HTC U Ultra phone: full, in-depth review
HTC’s new flagship Android smartphone looks amazing but what else?
- Looks stunning
- Fast at everything
- Good audio features
- No headphone jack
HTC's flagship phone brings some interesting features to the top of the market including great looks and 24-bit audio. But there's better value elsewhere.
Price$ 1,199.00 (AUD)
Best Deals (Selling at 1 store)
Update: Before you choose a phone, check out the amazing Samsung Galaxy S8 review.
Phone aficionados have a soft spot for HTC. The company’s hardware almost always seems to be very well made and only occasionally tainted by dodgy software or pricing. Here’s the new HTC U Ultra. It’s a bit of a tongue twister to say out loud, but you only need to glimpse at it to see how it’s one of the prettiest phones around… probably ever. But the premium phone market has some amazing choices including the Google Pixel XL, the Huawei Mate 9, the iPhone 7 and the forthcoming Samsung Galaxy S8. So where does this sit on an impressive list?
5.7in, 1440 x 2560 LCD screen, secondary screen 2in, 160 x 1040 LCD, 64,128GB/4GB RAM, Quad-core Snapdragon 821 CPU, Adreno 530 GPU, 12MP rear and 16MP front cameras, microSD (dual SIM slot on some models), USB-C, no headphone jack, 24-bit audio, Android 7, 3000mAh battery, 162 x 80 x 8mm, 170g. Full specs here.
Handling and Design
We keep raving about the colourful, metallic finish of the U Ultra, but just look at it. It’s actually a curved glass finish constructed from Corning’s ‘super tough’ Gorilla Glass 5 - on the 64GB model. The 128GB model goes one step further and is finished in a premium-watch like Sapphire Crystal.
We didn’t have the heart to drop test it but doubtless some videos will appear on YouTube over the coming weeks. The finish rivals, if not surpasses, Apple’s Jet Black special-edition glossy variant and, unlike the glassy (and explodey) Samsung Galaxy Note 7, sticks to your hand and isn’t as slippery as a fish. HTC also bundles a clear plastic case to add some protection while letting you still see the chassis. We preferred to use the phone without it but if you’re dropping a load of money on this, it’s a good idea to protect it somehow.
One concern we do have is for the protruding camera lens. Without a case you’ve got to choose between scraping the front screen or the camera when putting it on a table. Hmm.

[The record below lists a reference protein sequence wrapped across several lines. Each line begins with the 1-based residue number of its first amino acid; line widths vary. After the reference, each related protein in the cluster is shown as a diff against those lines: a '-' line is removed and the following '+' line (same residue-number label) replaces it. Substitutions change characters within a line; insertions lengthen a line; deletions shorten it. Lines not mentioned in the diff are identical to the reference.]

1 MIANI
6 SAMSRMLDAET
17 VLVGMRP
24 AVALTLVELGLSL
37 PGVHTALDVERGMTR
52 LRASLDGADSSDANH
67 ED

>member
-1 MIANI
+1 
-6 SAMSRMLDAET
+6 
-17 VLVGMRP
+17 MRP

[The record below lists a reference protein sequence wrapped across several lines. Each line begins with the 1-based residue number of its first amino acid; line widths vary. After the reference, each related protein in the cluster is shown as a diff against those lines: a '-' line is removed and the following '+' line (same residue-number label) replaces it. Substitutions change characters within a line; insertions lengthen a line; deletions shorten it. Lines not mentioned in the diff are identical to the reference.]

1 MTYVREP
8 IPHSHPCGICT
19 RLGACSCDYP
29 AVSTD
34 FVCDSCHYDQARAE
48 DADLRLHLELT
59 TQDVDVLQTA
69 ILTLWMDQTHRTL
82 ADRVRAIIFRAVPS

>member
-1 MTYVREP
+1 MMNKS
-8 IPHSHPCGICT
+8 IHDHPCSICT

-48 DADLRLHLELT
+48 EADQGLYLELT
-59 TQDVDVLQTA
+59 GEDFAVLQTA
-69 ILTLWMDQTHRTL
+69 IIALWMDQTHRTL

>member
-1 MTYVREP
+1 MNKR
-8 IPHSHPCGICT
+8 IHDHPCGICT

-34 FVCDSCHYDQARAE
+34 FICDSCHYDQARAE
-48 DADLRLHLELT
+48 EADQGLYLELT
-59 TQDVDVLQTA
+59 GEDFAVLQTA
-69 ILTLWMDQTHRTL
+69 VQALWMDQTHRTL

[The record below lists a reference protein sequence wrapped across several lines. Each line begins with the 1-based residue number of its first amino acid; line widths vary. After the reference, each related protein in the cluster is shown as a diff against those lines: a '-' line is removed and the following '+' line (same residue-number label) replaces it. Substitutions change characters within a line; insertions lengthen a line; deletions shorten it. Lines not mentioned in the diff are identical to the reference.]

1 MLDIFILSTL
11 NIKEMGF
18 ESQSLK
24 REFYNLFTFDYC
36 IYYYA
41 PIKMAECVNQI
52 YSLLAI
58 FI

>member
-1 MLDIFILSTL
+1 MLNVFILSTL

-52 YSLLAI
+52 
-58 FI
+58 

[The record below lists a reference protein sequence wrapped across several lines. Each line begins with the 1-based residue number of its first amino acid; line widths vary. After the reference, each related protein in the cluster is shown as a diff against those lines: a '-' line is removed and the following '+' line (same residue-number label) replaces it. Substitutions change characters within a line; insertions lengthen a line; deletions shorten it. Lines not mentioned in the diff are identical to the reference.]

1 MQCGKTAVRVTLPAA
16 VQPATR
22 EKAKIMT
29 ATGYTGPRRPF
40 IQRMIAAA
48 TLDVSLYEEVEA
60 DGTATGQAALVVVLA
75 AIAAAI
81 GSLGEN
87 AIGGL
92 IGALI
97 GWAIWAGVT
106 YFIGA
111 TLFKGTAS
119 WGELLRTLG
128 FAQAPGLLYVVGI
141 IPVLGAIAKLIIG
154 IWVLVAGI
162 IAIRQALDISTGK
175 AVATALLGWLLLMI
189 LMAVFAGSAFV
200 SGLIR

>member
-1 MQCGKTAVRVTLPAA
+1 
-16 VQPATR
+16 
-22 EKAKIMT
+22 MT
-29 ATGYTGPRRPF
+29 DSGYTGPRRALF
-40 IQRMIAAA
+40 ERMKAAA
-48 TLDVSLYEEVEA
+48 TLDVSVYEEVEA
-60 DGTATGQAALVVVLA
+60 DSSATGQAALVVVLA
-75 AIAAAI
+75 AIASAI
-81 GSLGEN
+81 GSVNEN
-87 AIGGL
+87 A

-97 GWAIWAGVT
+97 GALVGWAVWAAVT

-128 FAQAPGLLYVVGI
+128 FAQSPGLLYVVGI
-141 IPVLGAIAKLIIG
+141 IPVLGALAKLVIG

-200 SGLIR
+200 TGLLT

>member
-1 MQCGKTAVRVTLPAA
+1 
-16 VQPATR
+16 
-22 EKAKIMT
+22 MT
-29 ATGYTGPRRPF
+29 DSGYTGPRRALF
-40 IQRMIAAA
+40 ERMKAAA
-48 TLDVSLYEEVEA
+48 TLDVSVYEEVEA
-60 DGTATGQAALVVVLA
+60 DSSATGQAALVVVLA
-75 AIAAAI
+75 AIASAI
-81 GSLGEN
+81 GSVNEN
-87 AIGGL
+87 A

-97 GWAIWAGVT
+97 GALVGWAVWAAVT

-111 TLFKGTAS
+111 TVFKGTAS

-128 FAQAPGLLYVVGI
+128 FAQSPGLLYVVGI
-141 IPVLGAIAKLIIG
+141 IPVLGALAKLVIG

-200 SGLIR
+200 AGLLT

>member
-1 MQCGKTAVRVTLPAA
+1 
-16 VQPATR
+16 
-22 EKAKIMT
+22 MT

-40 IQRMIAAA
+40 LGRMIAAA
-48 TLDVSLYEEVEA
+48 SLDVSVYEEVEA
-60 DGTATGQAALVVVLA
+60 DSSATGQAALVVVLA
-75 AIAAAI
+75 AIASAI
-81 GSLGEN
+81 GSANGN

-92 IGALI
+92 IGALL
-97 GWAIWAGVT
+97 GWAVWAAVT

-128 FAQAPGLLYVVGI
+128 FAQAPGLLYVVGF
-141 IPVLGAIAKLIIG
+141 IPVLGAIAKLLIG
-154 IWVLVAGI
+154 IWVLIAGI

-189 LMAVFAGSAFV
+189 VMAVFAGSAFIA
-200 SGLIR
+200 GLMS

It’s a deceptively-large phone. Despite being only 8mm thick at 162mm in length it’s one of the largest on the market. There’s not much wasted space above and below the screens though. At the bottom is a function button which doubles as a fast fingerprint reader and directly above the main, 5.7-inch screen is a 2in secondary screen. If you’ve small hands or don’t like phablet-like big phones, this probably isn’t for you – but if you like the look of it, check out the smaller-yet-similar, single-screened HTC U Play, which we’ll be reviewing soon.
We’re normally suspicious of second screen-like features as they can be gimmicky, not very useful and battery vampires. However, the U Ultra’s can be genuinely useful. It shows you notifications without waking the whole phone up, there are many different apps and shortcuts that it can display and it offers a high resolution and looks good. The fact we used it and didn’t want to turn it off speaks volumes. The exception here is with the Highlights news feed content, which we found as annoying as every other smartphone news/information service. We’d turn that off moving forward.
The main screen is as crisp and vibrant as we’d expect from an Ultra High Definition LCD screen and we’ve no complaints there. Ultimately, beyond the ability to customise themes, there’s little here that doesn’t feel like a native Android 7 phone in general usage. That’s no bad thing.
The processor is the Snapdragon 821 (with Adreno 530 graphics chip) which is the same as the Android Flagship, Google Pixel XL. As such everything flies along as fast as you’d hope and responsiveness is almost instant.
Audio quality is something HTC raves about and usually for good reason. The BoomSound system is back here which includes 24-bit audio compatibility but there are caveats. Firstly, there’s no headphone jack... FFS. In a phone this big there’s surely not much excuse for it to be missing and hopefully this fashion trend will be short lived. There's no 3.5mm-to-USB-C adapter either. HTC does, however, include a USB-C-connected pair of 24-bit earbuds. Naturally, you can’t charge the phone while using them, unless you find a compatible adaptor from somewhere.
When you first plug in your earbuds the phone's 'USonic' feature will offer to ‘tune’ them to your ear canal in order to enhance audio quality. Whatever it does at this point, whether it's smoke and mirrors or bona fide science, the quick tests it runs deliver up some noticeable audio improvements which you can test by turning the enhancements off and on while a test track plays. There’s even a graph.